Greater relative emphasis on core elements of schooling
(curriculum, instruction, student assignment, student assessment, and professional development) rather than a more systemic approach; and
Stronger implementation support to schools with whole-school
training, facilitators, extensive training days, quality checks, and
Our findings and those of the earlier study (Berends, Kirby, et al.,
2001) highlight the importance of clear communication to teachers
and design team support in the form of resources in encouraging
high levels of implementation.
Conclusions and Policy Implications
Type of Design. Our study found that overall certain designs had
markedly higher levels of implementation: CON, NARE, and RW,
while others such as MRSH had markedly lower levels of implementation. In the multivariate model, controlling for other factors such
as prior implementation and school characteristics, we do not find
many differences among designs, with two exceptions: CON schools
and AC schools made steady progress over this time period. AC
schools, which in 1997 were at the low-end of the implementation
index, have made marked progress in implementation over the two
years. This may be due to unobserved characteristics of the designs
themselves that make them easier or harder to implement in schools
already facing several challenges in terms of poverty, lack of resources, and the capacity to implement designs—a critical issue for
future research to address.
Importance of Stable Leadership, Resources, and Support. Districts
play several important roles in fostering/hindering implementation,
Initial matching and selection;
Encouraging support by the design team;
Creating a supportive environment with supportive
— Political leadership;
— Regulatory policies; and
— Consistent coherent funding stream.
Bodilly (1998) identified several district and institutional factors that
contributed to implementation. These were leadership backing and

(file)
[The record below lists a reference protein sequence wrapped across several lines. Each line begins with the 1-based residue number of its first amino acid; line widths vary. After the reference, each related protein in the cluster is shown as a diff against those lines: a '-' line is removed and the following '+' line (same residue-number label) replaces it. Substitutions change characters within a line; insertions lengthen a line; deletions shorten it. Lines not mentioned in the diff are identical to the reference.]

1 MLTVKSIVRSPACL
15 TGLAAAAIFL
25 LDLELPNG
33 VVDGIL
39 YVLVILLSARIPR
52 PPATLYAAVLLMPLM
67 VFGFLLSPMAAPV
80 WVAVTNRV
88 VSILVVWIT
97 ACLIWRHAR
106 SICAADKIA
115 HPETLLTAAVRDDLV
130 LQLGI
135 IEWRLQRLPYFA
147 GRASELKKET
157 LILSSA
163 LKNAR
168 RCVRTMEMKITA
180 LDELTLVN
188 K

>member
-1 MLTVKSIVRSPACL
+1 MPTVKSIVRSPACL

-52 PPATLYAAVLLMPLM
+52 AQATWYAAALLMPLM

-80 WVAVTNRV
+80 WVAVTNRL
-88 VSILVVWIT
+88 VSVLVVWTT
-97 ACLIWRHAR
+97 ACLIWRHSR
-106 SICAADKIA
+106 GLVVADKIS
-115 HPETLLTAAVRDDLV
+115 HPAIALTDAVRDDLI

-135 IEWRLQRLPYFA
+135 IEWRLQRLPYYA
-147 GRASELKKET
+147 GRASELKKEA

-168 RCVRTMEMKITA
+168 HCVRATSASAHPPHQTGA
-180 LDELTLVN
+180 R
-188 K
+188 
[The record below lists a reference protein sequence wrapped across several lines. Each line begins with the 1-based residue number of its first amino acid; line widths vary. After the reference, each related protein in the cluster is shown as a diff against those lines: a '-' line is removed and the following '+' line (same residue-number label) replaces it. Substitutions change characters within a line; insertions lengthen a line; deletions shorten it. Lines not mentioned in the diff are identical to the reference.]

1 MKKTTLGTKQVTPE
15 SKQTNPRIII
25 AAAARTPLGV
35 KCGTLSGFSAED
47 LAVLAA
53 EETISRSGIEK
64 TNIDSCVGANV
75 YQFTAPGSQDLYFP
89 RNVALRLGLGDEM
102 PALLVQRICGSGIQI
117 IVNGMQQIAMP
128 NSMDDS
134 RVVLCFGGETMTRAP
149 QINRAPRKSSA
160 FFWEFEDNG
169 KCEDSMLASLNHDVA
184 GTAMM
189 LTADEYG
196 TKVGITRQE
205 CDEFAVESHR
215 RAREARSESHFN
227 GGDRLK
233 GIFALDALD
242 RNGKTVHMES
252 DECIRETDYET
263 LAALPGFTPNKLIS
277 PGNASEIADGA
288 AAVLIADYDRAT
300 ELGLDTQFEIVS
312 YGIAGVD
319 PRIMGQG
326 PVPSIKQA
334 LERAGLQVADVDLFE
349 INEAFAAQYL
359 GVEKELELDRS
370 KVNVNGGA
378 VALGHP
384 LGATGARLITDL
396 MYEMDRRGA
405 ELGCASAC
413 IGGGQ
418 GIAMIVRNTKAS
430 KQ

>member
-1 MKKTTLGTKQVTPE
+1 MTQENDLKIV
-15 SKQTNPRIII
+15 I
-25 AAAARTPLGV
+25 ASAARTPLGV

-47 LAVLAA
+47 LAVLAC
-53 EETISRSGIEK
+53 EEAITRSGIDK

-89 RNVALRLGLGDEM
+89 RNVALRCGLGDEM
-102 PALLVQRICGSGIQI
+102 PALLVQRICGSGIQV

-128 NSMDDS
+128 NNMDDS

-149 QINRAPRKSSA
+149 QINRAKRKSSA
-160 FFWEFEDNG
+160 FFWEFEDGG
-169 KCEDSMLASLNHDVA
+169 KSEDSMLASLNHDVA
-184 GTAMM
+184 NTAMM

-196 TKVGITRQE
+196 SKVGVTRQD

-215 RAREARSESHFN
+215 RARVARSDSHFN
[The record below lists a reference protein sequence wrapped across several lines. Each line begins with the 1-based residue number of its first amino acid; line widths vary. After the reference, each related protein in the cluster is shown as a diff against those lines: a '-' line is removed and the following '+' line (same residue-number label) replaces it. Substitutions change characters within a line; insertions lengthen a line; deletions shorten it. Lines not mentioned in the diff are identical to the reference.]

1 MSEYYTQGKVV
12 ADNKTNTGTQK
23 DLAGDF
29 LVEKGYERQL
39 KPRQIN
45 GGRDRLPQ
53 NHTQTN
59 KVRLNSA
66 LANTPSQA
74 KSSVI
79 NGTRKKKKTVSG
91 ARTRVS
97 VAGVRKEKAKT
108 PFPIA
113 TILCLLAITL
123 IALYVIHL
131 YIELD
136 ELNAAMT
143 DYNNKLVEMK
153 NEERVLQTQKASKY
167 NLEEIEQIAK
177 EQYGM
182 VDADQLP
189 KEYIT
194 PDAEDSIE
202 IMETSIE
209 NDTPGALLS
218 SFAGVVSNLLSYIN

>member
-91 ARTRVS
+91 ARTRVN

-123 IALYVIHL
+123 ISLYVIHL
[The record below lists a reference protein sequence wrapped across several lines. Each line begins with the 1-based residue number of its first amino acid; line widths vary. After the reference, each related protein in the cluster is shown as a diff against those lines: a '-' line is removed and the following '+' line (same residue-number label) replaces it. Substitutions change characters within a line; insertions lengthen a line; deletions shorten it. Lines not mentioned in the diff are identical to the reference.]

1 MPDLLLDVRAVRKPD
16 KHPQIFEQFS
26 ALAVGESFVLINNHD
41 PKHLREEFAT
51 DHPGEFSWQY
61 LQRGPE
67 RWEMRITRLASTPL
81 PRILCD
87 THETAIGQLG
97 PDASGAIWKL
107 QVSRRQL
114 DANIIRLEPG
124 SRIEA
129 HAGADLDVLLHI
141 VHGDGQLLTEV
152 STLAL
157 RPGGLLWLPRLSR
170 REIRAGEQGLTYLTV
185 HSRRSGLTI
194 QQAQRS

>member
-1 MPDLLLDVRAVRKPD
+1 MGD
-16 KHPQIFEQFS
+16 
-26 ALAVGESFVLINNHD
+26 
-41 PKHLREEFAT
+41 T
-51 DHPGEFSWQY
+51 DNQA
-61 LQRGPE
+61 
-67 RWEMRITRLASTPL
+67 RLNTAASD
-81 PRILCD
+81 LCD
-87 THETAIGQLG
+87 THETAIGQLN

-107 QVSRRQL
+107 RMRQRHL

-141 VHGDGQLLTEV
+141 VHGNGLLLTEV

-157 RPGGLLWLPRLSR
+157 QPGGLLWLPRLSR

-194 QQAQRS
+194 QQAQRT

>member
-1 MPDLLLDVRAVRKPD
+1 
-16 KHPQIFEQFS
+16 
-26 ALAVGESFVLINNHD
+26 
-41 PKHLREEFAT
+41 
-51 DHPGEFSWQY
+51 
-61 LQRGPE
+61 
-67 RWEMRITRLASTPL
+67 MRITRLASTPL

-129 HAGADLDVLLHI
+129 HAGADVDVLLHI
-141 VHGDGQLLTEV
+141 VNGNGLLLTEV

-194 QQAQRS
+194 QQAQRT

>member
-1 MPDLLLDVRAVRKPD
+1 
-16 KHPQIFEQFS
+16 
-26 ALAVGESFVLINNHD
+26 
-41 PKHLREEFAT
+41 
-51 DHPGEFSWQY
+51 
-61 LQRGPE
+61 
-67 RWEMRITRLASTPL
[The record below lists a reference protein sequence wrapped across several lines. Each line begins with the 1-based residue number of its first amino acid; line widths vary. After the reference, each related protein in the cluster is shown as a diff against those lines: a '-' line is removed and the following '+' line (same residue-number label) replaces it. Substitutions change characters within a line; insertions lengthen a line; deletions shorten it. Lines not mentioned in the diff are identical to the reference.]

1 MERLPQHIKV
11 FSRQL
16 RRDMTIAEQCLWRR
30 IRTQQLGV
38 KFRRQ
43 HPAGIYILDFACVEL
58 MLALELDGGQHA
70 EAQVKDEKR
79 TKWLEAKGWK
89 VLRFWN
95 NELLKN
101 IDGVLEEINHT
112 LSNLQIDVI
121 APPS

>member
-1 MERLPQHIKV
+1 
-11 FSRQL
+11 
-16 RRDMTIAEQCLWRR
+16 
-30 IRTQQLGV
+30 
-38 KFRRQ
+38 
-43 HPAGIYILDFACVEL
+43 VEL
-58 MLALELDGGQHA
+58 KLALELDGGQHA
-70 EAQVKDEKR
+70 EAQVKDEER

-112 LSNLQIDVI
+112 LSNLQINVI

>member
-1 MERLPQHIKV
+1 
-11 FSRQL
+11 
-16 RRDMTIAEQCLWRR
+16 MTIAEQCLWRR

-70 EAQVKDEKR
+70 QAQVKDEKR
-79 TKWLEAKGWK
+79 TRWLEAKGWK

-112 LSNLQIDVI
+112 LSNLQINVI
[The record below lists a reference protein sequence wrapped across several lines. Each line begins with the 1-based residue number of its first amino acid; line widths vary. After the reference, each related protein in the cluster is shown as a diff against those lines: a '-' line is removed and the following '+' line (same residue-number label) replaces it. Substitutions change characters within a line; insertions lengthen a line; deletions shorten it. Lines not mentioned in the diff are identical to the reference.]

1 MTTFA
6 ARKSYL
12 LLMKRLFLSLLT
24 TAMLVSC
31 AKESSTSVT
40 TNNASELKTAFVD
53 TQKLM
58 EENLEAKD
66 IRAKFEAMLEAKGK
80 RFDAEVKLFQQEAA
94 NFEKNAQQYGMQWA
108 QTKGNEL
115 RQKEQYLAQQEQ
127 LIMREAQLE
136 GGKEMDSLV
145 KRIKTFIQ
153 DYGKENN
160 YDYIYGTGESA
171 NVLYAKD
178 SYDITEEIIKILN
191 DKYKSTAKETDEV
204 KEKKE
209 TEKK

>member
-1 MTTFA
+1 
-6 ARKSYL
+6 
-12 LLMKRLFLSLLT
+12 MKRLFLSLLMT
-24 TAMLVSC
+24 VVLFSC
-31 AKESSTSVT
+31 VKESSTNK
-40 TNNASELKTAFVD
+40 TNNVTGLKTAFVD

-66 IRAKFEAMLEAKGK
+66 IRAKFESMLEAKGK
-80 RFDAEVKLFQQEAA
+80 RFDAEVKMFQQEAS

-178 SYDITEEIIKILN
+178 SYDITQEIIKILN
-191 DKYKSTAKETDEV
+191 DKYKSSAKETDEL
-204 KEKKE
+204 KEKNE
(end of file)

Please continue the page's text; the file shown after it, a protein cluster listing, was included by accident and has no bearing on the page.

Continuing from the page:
stability at the district level; centrality of the NAS initiative to the district’s agenda; lack of crisis situations; history of trust and cooperation; availability of resources for transformation; school-level authority and/or autonomy; union support; district accountability; and
assessment systems that were compatible with those of the designs.
The analyses reported here as well as in our earlier work (Berends,
Kirby, et al., 2001) showed that the level of implementation varied
Implementation in a Longitudinal Sample of New American Schools
significantly across districts. In our analysis, we found that Memphis
and Kentucky ranked high on these indicators of support and ranked
high in implementation; others, such as San Antonio and Washington lagged far behind on both support indicators and implementation.
Thus, it is clear that several factors need to be aligned for designs to
be well-implemented in schools. Without strong principal leadership, without teachers who support the designs and have a strong
sense of teacher efficacy, without district leadership and support,
without clear communication and provision of materials and staff
support on the part of design teams, implementation is likely to lag
far behind. These are sobering and important lessons for federal,
state, and local efforts aimed at comprehensive school reform.